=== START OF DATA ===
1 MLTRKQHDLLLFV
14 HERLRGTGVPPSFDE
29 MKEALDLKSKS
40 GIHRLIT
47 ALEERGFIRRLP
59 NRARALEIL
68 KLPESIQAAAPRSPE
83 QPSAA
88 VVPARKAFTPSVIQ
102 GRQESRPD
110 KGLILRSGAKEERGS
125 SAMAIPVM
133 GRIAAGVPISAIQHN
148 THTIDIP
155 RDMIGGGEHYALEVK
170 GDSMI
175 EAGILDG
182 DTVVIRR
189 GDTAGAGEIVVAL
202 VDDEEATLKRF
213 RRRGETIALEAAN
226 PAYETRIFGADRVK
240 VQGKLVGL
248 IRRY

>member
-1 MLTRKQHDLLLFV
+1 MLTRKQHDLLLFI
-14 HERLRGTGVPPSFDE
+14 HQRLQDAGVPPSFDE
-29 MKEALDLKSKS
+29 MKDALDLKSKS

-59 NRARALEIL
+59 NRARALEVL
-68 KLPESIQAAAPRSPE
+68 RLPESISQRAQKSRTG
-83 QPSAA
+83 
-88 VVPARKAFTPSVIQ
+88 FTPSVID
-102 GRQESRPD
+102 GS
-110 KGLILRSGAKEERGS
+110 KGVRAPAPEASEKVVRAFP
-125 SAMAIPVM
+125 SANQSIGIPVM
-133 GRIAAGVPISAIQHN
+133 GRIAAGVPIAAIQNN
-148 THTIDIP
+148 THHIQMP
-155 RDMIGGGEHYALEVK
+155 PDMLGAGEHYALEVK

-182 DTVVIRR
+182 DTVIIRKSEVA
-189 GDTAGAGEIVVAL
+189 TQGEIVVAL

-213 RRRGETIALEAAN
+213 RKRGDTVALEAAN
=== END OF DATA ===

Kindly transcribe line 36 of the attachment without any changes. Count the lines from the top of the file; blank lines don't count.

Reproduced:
-83 QPSAA